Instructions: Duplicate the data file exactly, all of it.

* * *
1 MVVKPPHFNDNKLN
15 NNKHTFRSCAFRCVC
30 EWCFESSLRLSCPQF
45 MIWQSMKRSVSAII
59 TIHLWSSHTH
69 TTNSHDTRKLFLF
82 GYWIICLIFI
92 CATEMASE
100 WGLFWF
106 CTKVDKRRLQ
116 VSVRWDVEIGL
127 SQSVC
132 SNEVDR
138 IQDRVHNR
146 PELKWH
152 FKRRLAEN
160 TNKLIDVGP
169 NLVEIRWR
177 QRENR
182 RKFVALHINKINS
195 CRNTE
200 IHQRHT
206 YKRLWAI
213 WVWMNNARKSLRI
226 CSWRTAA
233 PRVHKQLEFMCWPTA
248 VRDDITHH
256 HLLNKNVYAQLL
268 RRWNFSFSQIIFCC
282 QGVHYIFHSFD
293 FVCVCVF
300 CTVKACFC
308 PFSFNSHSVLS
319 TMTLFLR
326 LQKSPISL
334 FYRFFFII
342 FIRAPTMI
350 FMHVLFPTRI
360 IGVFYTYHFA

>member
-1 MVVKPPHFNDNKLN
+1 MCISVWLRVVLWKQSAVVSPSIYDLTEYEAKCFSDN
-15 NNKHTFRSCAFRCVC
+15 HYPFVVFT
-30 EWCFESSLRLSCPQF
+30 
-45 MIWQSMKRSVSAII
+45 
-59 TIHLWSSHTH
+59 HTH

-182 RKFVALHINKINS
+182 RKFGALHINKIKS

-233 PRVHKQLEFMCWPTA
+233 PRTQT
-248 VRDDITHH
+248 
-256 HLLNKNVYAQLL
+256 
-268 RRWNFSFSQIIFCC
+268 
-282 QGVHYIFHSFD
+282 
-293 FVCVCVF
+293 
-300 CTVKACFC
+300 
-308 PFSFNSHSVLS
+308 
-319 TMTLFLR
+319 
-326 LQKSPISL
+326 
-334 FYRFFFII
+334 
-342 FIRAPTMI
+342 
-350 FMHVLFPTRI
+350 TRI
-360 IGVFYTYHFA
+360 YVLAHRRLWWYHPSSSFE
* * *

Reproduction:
1 MVVKPPHFNDNKLN
15 NNKHTFRSCAFRCVC
30 EWCFESSLRLSCPQF
45 MIWQSMKRSVSAII
59 TIHLWSSHTH
69 TTNSHDTRKLFLF
82 GYWIICLIFI
92 CATEMASE
100 WGLFWF
106 CTKVDKRRLQ
116 VSVRWDVEIGL
127 SQSVC
132 SNEVDR
138 IQDRVHNR
146 PELKWH
152 FKRRLAEN
160 TNKLIDVGP
169 NLVEIRWR
177 QRENR
182 RKFVALHINKINS
195 CRNTE
200 IHQRHT
206 YKRLWAI
213 WVWMNNARKSLRI
226 CSWRTAA
233 PRVHKQLEFMCWPTA
248 VRDDITHH
256 HLLNKNVYAQLL
268 RRWNFSFSQIIFCC
282 QGVHYIFHSFD
293 FVCVCVF
300 CTVKACFC
308 PFSFNSHSVLS
319 TMTLFLR
326 LQKSPISL
334 FYRFFFII
342 FIRAPTMI
350 FMHVLFPTRI
360 IGVFYTYHFA

>member
-1 MVVKPPHFNDNKLN
+1 MCISVWLRVVLWKQSAVVSPSIYDLTEYEAKCFSDN
-15 NNKHTFRSCAFRCVC
+15 HYPFVVFT
-30 EWCFESSLRLSCPQF
+30 
-45 MIWQSMKRSVSAII
+45 
-59 TIHLWSSHTH
+59 HTH

-182 RKFVALHINKINS
+182 RKFGALHINKIKS

-233 PRVHKQLEFMCWPTA
+233 PRTQT
-248 VRDDITHH
+248 
-256 HLLNKNVYAQLL
+256 
-268 RRWNFSFSQIIFCC
+268 
-282 QGVHYIFHSFD
+282 
-293 FVCVCVF
+293 
-300 CTVKACFC
+300 
-308 PFSFNSHSVLS
+308 
-319 TMTLFLR
+319 
-326 LQKSPISL
+326 
-334 FYRFFFII
+334 
-342 FIRAPTMI
+342 
-350 FMHVLFPTRI
+350 TRI
-360 IGVFYTYHFA
+360 YVLAHRRLWWYHPSSSFE